Did the Trump campaign collude with the Russians? Who cares? That’s not the story. The story is that for the first time in history a hostile power has installed a president of the United States in office. I’m not talking about the Dossier or the fake social media attack or even the hacking before the election, and I think that the media frenzy to catch Trump or his campaign in some specific malfeasance is not on point. The point is that President Trump is acting as if he were an agent of the Kremlin. What, after all, would be on the short list of things Putin would like to see happen? The US divided into warring camps? Check. The US government—especially the State Department— crippled by incompetence? Check. The US separated from its allies and trading partners? Check. Russian aggression off the national security agenda? Check. A nuclear exchange between North Korea and the US or its allies? Icing on the cake, and all of it down to Donald.
That’s what gives the story its terrible punch. We can imagine Putin’s people eying Trump in Moscow in 2013 and scratching their heads. Can this guy, a failing businessman kept afloat by Russian money laundering, really be as naive and stupid as he seems? In Moscow he gets charmed and flattered and compromised and placed on the ready rack with the other useful idiots. I don’t think they ever imagined he would be president, but you never can tell what can happen in American politics, a famous arena of long-shot success.
Of course, when he does win the nomination, they go all out with the hacking and the information wars. Trump wins, and they break out the Champagne in the Lubianka. The press is a little reluctant to claim that the Russians made a difference in the 2016 totals, but when you compare the tens of millions of views of the fake FB pages with the extreme slimness of the margin that threw the three midwestern states to the Trump column (the oft-quoted 77K), you have to wonder. Nailing this down is a feasible analysis and I’m sure someone is already at work on it.
Did they have help targeting the ads and agitprop? Maybe, maybe not. The idiomatic mistakes made in those ads should not mislead us. The FSB-GRU probably has the political targeting skills required, and it’s not impossible that Russians have American experts who are not inferior to our best political analysts. The Russians are very good at this sort of thing. a lot better than we are, because spying and secret police work in general is what Russia has instead of Silicon Valley and Wall Street. For generations, under czar and commissar, the brightest young people were recruited into state security and espionage, and their work shows it. That Russia is now ruled by a chekhist (as such people are known, after the original Soviet secret police) is scary, but not surprising, no more than an America dominated by finance or technology people. It a wonderful irony here that Putin is everything Trump aspires to, but can never obtain, not because of American civil traditions and the rule of law, but because he’s simply not in the same class as a leader. To observe the head of a mediocre real estate company going up against a man who’s run a world power for over twenty years, crushed a Islamic insurrection, stole half a nation with impunity, and strangled Russian democracy in its cradle is to weep for American prospects.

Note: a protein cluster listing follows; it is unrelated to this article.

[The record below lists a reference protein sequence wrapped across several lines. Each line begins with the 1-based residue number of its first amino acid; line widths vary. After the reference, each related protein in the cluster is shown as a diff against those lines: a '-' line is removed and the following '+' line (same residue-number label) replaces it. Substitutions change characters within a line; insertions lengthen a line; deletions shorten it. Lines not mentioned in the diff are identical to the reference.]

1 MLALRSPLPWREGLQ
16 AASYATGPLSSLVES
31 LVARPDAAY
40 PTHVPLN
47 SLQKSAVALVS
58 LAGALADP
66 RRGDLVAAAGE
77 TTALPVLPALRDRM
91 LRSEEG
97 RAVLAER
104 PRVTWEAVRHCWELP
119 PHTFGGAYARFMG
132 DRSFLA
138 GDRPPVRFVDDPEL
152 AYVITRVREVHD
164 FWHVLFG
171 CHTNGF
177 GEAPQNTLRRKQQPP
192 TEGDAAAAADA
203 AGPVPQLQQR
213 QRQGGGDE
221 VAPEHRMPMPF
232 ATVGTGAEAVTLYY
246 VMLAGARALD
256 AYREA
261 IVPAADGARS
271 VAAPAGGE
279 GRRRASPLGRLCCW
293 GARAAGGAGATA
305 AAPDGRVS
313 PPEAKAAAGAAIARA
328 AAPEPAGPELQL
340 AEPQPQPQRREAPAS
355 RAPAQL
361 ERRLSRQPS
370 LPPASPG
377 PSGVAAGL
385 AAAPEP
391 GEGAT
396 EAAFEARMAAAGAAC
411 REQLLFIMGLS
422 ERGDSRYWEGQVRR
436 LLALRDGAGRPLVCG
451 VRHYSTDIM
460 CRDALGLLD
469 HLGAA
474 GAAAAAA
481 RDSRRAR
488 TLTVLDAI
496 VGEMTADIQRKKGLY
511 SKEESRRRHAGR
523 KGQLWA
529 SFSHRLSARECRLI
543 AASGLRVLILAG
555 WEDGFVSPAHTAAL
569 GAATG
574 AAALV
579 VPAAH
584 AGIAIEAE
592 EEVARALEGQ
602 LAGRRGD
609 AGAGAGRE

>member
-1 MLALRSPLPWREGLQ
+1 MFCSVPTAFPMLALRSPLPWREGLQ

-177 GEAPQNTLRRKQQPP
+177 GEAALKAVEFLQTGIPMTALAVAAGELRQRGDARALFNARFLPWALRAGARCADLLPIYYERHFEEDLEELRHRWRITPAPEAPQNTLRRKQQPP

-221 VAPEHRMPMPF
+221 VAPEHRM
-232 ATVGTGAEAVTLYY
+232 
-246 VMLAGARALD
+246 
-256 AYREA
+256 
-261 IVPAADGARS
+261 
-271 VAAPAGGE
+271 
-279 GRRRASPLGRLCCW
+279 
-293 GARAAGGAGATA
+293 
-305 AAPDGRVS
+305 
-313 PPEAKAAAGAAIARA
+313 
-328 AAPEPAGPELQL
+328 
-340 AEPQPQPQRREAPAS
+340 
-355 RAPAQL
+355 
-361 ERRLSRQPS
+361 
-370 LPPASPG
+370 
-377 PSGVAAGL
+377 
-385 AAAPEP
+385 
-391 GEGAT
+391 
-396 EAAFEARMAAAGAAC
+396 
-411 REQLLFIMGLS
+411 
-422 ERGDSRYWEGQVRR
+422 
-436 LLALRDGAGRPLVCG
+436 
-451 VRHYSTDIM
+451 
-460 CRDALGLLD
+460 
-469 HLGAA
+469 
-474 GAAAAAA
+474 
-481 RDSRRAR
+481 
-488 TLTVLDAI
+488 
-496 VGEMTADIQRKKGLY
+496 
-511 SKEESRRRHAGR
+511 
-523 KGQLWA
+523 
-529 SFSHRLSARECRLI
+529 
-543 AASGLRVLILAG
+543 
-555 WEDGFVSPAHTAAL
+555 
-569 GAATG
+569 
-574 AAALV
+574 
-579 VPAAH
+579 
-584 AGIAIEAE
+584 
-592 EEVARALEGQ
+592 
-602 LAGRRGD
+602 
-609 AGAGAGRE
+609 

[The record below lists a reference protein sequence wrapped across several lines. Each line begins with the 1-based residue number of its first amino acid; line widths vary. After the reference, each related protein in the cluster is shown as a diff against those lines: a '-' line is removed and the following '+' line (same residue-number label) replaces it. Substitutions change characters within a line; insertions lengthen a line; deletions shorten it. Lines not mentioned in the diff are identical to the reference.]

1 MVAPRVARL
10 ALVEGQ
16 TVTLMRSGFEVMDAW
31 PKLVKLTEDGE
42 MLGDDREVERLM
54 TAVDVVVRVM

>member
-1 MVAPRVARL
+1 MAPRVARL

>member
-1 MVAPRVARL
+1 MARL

Whether Trump is a conscious Russian agent is hard to know, since Trump seems barely conscious of anything except ratings and criticism. I doubt that he was brought into the whole plot, since he’s famously a man who can’t keep his mouth shut. He must know, however, that Putin could destroy him in an afternoon, which must concentrate his mind on advancing no policies whatever that would anger the Kremlin—and he has not. It’s true that it would be impossible now to adopt policies seen as favoring Russia, but that’s not a big deal. Trump in the White House being Trump is coup enough. Well played, FSB, well played!